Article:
I saw photos of a friend in India. She moved there for this past year and studied yoga and traveled. This idea of getting up and going, independent of possessions and free of anchors really appeals to me. I appreciate some of the courage involved to leave your comfort zone by entering a different culture, alone, with the associated risks to safety and well-being.
It's that time of life; I've been in one spot well too long. I see people as concepts recycled across people as physical realities. I mean, new friends have become old friends and many have left my daily life (still friends, though!) and new new friends have replaced them, but despite being different people physically, it's all very much the same conceptually; the people themselves are interchangeable. I'm resisting routines now. I've moved twice in a year. The only thing really keeping me is just finishing my prolonged Masters (mere months) and ... iaido and jodo.
I've been managing stress in my life well, to the point of it being typically absent, but I've started building too many commitments, a dangerous creator of stress. At least this time I've been good about curating them; giving up old ones (pulling back from GSETA, leaving a GRA, etc) to make room for new or more important ones (iaido!). It would be welcome to release all the specific obligations I have from my mind and move freely again.
I'm not sure whether my friend's adventure will be my adventure, but I do want to visit India and I do like yoga. I haven't practised it much recently; the last time being two years ago when I picked it back up after 5 years. Why yoga? Functionally, I find the stretching useful. I've become a big fan of stretching since I started cycling regularly last year. (Finally put my bicycle inside this morning!) For many people, it's apparently spiritual. I don't generally identify with spirituality at all, which I think sometimes creates an unfortunate chasm between myself and some of my friends. It's unfortunate because I think we share similar experiences but I identify them differently. It's unfortunate that the words we use to describe things can also limit our ability to engage in a thing. That we can be easily put off from something because of associations that aren't fundamental to the thing. I think I used to put off by yoga for that reason, though the act itself is productive.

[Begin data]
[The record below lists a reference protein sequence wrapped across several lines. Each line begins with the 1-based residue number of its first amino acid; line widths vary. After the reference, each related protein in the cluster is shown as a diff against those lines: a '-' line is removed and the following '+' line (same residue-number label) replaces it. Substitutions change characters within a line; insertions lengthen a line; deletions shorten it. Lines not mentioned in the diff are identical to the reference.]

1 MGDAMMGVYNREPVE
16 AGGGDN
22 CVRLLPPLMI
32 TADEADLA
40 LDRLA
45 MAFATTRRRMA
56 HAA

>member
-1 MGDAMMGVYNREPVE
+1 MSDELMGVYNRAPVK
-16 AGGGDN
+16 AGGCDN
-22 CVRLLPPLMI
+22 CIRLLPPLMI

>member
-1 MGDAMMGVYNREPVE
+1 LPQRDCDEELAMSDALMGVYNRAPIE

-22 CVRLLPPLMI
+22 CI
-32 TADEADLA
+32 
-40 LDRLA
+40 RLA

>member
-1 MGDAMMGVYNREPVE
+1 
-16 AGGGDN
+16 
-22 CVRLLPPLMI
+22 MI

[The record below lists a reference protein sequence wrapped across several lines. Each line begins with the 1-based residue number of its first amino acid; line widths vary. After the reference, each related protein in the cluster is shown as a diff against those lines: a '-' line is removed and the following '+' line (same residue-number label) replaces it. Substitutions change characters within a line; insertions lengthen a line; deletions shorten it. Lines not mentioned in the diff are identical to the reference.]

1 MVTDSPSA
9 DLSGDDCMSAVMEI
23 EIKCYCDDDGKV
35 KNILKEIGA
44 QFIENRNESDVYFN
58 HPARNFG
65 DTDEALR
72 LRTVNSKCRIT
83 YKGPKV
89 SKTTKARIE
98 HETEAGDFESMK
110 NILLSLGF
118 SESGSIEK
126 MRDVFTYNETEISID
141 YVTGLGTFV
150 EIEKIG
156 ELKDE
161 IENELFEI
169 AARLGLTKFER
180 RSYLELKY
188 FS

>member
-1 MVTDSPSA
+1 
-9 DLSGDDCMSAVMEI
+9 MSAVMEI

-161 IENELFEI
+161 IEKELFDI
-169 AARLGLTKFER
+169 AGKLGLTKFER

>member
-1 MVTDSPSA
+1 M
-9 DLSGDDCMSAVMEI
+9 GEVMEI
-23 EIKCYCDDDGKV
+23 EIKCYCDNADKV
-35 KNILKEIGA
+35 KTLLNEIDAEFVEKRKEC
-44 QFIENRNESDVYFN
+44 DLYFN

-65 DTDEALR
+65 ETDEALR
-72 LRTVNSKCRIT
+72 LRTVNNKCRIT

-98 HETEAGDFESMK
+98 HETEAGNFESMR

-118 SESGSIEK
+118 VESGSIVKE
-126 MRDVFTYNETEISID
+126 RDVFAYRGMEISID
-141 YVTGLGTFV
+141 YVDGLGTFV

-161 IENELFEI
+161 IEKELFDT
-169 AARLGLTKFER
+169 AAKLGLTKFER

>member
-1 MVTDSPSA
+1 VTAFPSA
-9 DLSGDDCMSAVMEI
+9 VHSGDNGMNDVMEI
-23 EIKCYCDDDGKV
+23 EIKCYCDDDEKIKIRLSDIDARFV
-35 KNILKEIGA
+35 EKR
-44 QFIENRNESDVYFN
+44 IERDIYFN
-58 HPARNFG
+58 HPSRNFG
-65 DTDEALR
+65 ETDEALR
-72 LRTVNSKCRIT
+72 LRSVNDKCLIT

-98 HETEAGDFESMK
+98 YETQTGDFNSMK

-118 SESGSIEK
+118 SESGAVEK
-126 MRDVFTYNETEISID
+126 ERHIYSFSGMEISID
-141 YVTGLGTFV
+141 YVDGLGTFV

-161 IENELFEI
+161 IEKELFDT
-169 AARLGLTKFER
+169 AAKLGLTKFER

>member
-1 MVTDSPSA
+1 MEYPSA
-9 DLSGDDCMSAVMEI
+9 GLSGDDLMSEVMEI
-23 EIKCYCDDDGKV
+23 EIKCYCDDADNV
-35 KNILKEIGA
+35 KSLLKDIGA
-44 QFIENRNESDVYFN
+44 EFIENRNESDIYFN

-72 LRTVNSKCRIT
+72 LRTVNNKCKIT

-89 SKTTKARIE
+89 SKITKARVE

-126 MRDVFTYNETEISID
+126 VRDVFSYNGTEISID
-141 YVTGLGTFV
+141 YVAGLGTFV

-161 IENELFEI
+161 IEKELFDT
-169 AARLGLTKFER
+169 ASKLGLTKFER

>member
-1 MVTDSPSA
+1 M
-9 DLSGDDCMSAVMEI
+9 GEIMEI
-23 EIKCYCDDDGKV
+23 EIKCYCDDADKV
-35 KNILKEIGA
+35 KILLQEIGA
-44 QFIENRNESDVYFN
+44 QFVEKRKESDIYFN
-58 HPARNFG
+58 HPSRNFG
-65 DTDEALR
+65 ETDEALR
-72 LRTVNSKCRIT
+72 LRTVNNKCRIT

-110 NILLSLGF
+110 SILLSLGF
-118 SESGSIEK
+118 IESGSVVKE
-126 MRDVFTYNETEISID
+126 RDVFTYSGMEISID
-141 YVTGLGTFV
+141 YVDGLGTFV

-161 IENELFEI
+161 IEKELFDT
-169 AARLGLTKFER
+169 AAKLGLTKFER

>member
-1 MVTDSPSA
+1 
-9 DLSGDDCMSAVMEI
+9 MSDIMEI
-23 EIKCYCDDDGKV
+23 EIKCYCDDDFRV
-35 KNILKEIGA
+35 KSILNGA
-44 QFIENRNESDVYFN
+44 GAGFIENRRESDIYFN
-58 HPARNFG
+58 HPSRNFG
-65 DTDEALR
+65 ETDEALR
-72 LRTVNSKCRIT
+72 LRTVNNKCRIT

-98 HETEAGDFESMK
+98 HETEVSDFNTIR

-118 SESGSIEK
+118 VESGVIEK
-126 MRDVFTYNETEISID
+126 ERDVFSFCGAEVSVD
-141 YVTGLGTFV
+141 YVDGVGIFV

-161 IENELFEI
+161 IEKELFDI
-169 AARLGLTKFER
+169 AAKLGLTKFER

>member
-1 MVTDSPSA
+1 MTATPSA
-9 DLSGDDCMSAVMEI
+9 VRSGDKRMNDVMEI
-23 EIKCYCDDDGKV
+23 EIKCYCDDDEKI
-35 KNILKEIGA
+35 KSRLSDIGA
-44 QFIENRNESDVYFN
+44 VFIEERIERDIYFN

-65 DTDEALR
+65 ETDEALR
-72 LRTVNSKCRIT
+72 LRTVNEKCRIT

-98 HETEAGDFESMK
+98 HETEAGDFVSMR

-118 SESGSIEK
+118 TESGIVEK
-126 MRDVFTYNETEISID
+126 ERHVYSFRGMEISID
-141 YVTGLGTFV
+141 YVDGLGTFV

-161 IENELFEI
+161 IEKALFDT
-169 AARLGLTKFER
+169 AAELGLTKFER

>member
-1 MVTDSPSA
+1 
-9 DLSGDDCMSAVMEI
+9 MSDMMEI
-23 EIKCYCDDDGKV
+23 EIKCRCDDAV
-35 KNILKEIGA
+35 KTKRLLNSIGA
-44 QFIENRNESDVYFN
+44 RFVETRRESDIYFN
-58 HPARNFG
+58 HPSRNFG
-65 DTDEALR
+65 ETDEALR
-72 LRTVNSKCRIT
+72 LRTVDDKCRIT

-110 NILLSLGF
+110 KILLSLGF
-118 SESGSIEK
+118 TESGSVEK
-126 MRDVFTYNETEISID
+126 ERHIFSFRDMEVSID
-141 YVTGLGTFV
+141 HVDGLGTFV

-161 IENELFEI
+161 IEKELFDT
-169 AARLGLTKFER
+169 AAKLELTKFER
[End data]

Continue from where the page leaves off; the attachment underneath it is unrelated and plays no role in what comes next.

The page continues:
I try to present my interests in a generally palatable way. As a vegetarian and now as a vegan, I want to be able to present myself, the diet, and the life style in a way that won't alienate others. That means not being adversarial, and not using exclusionary language, jargon that others can't relate to, or fixating on ideas that others can't readily subscribe to. When I do something like yoga or tarot, I try to do the same thing; highlight the elements that people can readily accept in a palatable presentation. You don't need to believe in harder-to-swallow spiritual beliefs to find them interesting and useful, to find meaning in them.
I've started finding meaning in everything, for the past few years. Even bands that I once criticised or dismissed. I used to look at things and judge them whether they were relevant or worthwhile or "missing the point" (which was quite a narrow-minded perspective as to what the "point" in life is). Now, though, that's almost impossible to do. Almost anything that is done has meaning, its act or existence is the result of something, of a motivation or an intent, which is based in a belief or a value, which is the result of an application of logic or the product of a feeling or of a complex combination of interacting factors. And those are interesting.
I'm not a very articulate person. I don't spend enough time or I'm not capable of composing my thoughts meaningfully. Especially for blog posts. But country music has meaning I can find. Kung fu has meaning I can find. (I just watched the new Karate Kid with my father and suddenly kung fu was awesome.) Yoga has meaning I can find. This connects with a belief I've carried for longer than I've followed it, but that when I dislike something, that's a "failure of appreciation". It's not that the thing has nothing to appreciate about it, but that I have failed to appreciate it. I used to use that phrase usefully with others, to sometimes persuade them that there could be a worthwhile aspect to something they disliked (like drinking tea or eating olives!) and I sometimes wondered at my hypocrisy when I would dismiss others' ideas or interests.
So, like finding a "silver lining", I like to find meaning and benefit in things, in inconvenient situations, in compromises, in strange and weird things, in things foreign to me, outside of my interests. "Oh, you do ninjutsu? What's it like?" rather than laughing at people for playing at being ninjas. (Aren't I just playing at being a samurai? :D)e's
I expressed to a friend the other day that it felt like my identity becomes diluted the more prejudices I surrender. I'm a less sharply defined person. I'm less of a person. It makes having excitable conversations over interests more challenging, I think. I can't simply advocate for my own interests above others. That's probably for the best.
So, the summation of my late night rambling:
- I need to get a move on
- I am compelled to journey freely through the world
- I should resume yoga (so many things to do in life already; but can be efficiently integrated?)
- I find it sad that words and perspectives separate people who have the same interests
- Communication is important to share ideas and activities without alienating others
- I think everything that is might be meaningful and interesting, at the very least because existence of something represents some information and consequences that are at least curious
- I'm always a recovering hypocrit
- My identity is dissolving
|a wandering tomcat|